176 million women suffer endometriosis globally
• One Out Of 10 Nigerians Living With Condition
Founder of EndoSurvivors International Foundation (ESIF), Mrs. Olivia Nwankudu has revealed that over 176 million women around the world suffer from endometriosis, a medical condition, which tissues that normally line the uterus grow outside of it, with a prevalence of one in every 10 Nigerian women.
She noted that the condition, which could result to infertility and reduction in quality of life, is characterised by late diagnosis as it takes an average of 10 to 12 years for a woman living with endometriosis to get a diagnosis in the country, due largely to poor awareness.
Speaking recently at the maiden endometriosis conference in Lagos State, Nwankudu reiterated the need for increased awareness in the country, especially among women, and health practitioners on the dangers of the health disorder and how to manage it.
According to her, the programme, which attracted gynaecologists, general practitioners, nurses, health educators, medical students, nursing students, secondary school students, teachers, as well as religious leaders was aimed at addressing the lack of awareness in the medical community, and bring an end to the infamous delay in diagnosis.
In his presentation tagged, “Endometriosis 101”, the acting Head, Department of Obstetrics and Gynaecology, Lagos State University Teaching Hospital/College of Medicine (LASUTH/LASUCOM) Dr. Abidoye Gbadegesin, explained that endometriosis affects girls and women of reproductive age.
Gbadegesin, who was represented by Dr. Temitope Odetayo, a senior registrar explained that endometriosis affects girls and women of reproductive age, adding that it is the presence of the endometrium (tissue lining the uterus) in areas outside the uterus; sometimes on the ovaries, appendix and distant sites like the lungs.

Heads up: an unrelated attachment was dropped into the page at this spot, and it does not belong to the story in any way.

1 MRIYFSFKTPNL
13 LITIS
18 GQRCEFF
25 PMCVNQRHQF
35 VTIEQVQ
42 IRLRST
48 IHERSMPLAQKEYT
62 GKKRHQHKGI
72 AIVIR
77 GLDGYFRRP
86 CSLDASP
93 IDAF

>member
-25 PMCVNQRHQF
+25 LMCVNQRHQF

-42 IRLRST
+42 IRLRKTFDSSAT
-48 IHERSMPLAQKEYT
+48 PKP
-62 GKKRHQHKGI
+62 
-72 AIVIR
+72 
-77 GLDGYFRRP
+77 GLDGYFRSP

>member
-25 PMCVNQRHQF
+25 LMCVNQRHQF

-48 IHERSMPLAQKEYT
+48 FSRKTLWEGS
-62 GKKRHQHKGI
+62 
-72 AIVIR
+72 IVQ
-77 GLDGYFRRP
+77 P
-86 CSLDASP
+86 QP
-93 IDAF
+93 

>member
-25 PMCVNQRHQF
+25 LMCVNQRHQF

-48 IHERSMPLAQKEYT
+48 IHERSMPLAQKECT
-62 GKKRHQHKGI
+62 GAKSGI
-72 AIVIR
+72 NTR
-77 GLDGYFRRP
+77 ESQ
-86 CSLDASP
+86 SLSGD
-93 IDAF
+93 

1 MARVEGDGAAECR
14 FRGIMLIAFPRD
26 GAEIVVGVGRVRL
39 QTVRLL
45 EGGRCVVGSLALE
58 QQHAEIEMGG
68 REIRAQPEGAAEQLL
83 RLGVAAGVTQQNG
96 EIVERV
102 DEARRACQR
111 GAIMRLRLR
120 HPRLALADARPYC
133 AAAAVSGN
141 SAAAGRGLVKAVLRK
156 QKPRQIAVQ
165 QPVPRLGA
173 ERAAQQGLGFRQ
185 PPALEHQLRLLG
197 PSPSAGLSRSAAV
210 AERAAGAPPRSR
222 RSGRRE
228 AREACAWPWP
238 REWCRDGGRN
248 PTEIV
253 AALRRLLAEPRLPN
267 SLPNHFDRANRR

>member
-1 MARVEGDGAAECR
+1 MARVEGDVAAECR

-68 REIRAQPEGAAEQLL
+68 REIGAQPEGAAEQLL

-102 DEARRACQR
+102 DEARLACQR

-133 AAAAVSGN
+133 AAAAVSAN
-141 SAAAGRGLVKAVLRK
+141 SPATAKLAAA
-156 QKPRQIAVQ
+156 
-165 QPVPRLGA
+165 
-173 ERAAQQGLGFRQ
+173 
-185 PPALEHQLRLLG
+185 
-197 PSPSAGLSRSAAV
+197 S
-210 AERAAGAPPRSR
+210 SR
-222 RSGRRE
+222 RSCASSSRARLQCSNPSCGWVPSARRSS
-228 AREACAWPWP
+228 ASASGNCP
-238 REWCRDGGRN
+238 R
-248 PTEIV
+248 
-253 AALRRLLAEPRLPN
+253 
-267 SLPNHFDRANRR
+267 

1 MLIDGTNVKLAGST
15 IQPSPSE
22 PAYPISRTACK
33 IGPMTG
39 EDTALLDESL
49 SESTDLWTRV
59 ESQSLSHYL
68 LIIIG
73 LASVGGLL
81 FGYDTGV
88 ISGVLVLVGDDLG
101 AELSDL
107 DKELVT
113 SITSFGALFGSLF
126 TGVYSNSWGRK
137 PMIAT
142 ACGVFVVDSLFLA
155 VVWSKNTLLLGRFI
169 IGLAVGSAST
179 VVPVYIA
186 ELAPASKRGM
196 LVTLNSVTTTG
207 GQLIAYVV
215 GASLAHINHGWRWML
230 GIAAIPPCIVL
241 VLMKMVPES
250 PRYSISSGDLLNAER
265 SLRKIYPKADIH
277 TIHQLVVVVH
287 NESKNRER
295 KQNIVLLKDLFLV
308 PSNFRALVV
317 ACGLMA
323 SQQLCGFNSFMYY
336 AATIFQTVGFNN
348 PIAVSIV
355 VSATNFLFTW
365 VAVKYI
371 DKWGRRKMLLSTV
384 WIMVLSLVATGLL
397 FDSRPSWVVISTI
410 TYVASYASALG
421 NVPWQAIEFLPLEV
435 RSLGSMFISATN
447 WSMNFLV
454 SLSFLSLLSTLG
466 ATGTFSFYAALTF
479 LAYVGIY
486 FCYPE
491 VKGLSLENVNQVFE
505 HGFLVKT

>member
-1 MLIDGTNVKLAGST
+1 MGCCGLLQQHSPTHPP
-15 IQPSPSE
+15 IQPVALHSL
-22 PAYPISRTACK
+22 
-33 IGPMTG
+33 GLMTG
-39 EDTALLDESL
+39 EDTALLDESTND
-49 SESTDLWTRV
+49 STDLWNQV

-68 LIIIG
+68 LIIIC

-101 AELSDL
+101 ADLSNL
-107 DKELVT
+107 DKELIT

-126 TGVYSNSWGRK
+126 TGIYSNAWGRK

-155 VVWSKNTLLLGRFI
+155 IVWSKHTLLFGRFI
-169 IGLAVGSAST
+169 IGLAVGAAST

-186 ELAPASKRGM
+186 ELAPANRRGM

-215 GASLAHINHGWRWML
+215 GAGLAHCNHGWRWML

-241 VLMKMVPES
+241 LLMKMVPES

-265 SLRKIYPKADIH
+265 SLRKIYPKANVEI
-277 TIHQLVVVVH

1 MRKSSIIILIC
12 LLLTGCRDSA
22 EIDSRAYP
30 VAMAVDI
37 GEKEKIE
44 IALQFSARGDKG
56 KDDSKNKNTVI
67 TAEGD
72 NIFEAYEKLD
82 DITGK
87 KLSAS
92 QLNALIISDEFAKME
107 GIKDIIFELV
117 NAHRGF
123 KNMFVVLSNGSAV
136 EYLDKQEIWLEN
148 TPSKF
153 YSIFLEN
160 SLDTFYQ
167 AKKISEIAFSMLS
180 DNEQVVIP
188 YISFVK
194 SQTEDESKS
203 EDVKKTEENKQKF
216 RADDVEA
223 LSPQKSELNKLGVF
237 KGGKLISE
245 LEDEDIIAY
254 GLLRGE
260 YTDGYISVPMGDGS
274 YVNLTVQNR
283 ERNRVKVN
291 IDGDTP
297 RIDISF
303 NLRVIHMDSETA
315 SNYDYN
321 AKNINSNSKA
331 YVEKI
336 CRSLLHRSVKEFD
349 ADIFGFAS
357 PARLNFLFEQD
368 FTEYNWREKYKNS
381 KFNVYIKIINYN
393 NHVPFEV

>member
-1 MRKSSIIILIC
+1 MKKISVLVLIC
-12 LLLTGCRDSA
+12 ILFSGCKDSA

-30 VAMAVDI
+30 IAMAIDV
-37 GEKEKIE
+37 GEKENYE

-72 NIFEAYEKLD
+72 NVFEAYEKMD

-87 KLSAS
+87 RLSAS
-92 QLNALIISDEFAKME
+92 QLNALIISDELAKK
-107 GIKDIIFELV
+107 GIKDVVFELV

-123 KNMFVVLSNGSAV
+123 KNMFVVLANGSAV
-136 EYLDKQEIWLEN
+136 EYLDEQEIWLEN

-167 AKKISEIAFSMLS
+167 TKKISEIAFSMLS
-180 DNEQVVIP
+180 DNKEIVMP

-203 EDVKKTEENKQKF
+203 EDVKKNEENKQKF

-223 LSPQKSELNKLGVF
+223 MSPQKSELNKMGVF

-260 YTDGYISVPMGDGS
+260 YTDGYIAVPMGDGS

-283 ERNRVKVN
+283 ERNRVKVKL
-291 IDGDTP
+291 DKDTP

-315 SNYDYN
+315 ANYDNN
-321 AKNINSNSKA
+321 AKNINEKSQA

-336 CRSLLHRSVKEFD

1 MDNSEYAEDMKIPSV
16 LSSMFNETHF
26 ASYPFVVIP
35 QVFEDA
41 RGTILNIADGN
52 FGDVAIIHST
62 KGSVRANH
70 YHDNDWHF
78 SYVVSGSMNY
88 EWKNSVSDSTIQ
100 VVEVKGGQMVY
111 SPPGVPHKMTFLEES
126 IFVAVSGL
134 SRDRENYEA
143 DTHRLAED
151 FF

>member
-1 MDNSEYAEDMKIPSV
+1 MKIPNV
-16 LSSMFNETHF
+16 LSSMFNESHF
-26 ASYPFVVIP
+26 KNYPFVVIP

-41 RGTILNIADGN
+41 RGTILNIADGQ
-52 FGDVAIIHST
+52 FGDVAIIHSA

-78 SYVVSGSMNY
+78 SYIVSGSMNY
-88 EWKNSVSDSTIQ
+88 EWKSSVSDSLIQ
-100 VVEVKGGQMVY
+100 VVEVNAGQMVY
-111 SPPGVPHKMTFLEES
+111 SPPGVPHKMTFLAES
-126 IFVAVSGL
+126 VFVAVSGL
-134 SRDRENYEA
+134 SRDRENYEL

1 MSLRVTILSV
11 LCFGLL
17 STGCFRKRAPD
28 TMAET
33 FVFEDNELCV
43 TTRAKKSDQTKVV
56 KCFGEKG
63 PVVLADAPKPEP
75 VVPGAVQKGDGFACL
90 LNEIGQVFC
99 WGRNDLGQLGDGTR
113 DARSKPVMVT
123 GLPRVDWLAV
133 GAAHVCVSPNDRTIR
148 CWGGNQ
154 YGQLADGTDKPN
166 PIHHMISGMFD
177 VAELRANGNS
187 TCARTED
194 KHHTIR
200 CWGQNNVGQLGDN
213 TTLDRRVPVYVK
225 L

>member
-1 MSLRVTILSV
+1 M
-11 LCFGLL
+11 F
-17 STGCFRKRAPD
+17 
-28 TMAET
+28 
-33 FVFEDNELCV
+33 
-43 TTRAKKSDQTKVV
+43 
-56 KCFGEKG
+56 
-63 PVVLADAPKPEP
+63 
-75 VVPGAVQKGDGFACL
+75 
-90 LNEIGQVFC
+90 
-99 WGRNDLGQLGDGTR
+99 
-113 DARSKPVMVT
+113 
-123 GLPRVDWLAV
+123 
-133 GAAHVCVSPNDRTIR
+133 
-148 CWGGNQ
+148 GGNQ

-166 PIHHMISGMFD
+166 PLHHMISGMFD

He said over the years, he has come in contact with several women with umbilical endometriosis, which was erroneously thought to be a rare form of endometriosis.
The acting head, therefore urged general practitioners not to delay in referring adolescents presenting with a history of severe menstrual pain and chronic pelvic pain because it is better for endometriosis to be suspected, diagnosed and treated earlier than later.
Director, Nursing Services (DNS), Lagos State Ministry of Health, Dr. Dorcas Shonibare, encouraged health practitioners to keep up the work with focus groups and organise educational programmes that will not only raise awareness about endometriosis but also equip people with relevant information they need to deal with condition.
The renowned health intervention and programmes evaluation expert said while it is important to seek government’s assistance with such projects, it was a call to duty for everyone to strengthen informal and formal groups that can tackle the issue of endometriosis awareness, noting “education, not income is the best predictor of a long life”.
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